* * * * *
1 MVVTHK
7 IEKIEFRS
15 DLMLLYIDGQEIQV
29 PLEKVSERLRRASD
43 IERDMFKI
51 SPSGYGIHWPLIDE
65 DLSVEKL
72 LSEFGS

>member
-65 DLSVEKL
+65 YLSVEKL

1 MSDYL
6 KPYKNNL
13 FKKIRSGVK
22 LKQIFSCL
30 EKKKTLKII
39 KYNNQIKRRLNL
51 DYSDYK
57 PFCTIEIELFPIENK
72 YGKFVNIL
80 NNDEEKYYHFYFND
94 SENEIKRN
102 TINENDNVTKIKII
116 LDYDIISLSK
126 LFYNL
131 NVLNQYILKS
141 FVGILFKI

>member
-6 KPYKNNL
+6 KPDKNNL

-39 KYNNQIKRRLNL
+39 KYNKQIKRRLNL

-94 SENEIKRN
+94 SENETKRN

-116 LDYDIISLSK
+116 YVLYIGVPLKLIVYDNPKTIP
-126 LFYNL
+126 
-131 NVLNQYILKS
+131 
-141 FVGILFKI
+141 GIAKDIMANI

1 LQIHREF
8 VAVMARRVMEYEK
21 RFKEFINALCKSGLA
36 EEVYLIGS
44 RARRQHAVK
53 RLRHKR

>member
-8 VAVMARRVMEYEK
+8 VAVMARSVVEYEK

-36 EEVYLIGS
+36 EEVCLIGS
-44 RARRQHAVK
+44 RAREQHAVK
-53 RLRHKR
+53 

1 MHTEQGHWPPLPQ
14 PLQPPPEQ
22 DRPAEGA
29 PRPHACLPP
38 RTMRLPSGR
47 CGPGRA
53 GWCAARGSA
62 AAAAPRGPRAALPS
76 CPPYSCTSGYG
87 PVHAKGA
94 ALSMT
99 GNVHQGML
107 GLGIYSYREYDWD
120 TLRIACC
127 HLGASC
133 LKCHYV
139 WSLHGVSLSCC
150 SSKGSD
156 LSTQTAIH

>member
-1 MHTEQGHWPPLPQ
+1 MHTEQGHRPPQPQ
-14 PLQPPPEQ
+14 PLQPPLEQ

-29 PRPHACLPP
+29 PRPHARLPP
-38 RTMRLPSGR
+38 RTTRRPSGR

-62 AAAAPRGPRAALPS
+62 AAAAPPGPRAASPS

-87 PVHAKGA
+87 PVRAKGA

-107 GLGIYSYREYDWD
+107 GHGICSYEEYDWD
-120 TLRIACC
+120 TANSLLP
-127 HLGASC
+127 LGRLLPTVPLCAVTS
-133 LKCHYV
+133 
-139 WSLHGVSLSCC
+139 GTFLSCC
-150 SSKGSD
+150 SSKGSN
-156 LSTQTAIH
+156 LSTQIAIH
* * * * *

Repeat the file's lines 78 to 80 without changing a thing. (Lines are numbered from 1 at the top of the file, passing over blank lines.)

-1 MHTEQGHWPPLPQ
+1 MHTEQGHRPPQPQ
-14 PLQPPPEQ